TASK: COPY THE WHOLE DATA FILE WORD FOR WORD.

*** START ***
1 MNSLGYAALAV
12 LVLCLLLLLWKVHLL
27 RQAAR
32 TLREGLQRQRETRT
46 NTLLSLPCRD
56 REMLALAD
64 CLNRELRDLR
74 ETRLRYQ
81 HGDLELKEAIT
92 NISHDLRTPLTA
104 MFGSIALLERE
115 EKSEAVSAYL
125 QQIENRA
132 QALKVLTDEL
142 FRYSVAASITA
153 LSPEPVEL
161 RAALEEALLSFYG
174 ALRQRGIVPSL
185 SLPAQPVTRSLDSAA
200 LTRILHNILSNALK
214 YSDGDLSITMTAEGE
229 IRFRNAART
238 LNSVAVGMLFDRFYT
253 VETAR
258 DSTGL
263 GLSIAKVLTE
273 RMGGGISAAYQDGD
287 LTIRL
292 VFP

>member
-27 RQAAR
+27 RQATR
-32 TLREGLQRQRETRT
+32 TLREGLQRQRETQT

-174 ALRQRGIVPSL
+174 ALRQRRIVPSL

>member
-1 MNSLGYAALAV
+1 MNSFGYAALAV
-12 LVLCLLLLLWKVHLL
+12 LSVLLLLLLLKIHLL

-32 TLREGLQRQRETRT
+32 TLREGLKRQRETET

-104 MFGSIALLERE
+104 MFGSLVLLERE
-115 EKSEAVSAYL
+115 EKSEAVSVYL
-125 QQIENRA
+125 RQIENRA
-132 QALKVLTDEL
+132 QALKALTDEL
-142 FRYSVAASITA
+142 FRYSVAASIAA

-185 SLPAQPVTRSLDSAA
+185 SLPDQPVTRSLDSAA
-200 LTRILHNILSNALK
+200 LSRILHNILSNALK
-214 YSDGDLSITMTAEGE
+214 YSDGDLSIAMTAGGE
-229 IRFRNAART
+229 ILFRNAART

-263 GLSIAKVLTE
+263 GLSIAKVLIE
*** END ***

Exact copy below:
1 MNSLGYAALAV
12 LVLCLLLLLWKVHLL
27 RQAAR
32 TLREGLQRQRETRT
46 NTLLSLPCRD
56 REMLALAD
64 CLNRELRDLR
74 ETRLRYQ
81 HGDLELKEAIT
92 NISHDLRTPLTA
104 MFGSIALLERE
115 EKSEAVSAYL
125 QQIENRA
132 QALKVLTDEL
142 FRYSVAASITA
153 LSPEPVEL
161 RAALEEALLSFYG
174 ALRQRGIVPSL
185 SLPAQPVTRSLDSAA
200 LTRILHNILSNALK
214 YSDGDLSITMTAEGE
229 IRFRNAART
238 LNSVAVGMLFDRFYT
253 VETAR
258 DSTGL
263 GLSIAKVLTE
273 RMGGGISAAYQDGD
287 LTIRL
292 VFP

>member
-27 RQAAR
+27 RQATR
-32 TLREGLQRQRETRT
+32 TLREGLQRQRETQT

-174 ALRQRGIVPSL
+174 ALRQRRIVPSL

>member
-1 MNSLGYAALAV
+1 MNSFGYAALAV
-12 LVLCLLLLLWKVHLL
+12 LSVLLLLLLLKIHLL

-32 TLREGLQRQRETRT
+32 TLREGLKRQRETET

-104 MFGSIALLERE
+104 MFGSLVLLERE
-115 EKSEAVSAYL
+115 EKSEAVSVYL
-125 QQIENRA
+125 RQIENRA
-132 QALKVLTDEL
+132 QALKALTDEL
-142 FRYSVAASITA
+142 FRYSVAASIAA

-185 SLPAQPVTRSLDSAA
+185 SLPDQPVTRSLDSAA
-200 LTRILHNILSNALK
+200 LSRILHNILSNALK
-214 YSDGDLSITMTAEGE
+214 YSDGDLSIAMTAGGE
-229 IRFRNAART
+229 ILFRNAART

-263 GLSIAKVLTE
+263 GLSIAKVLIE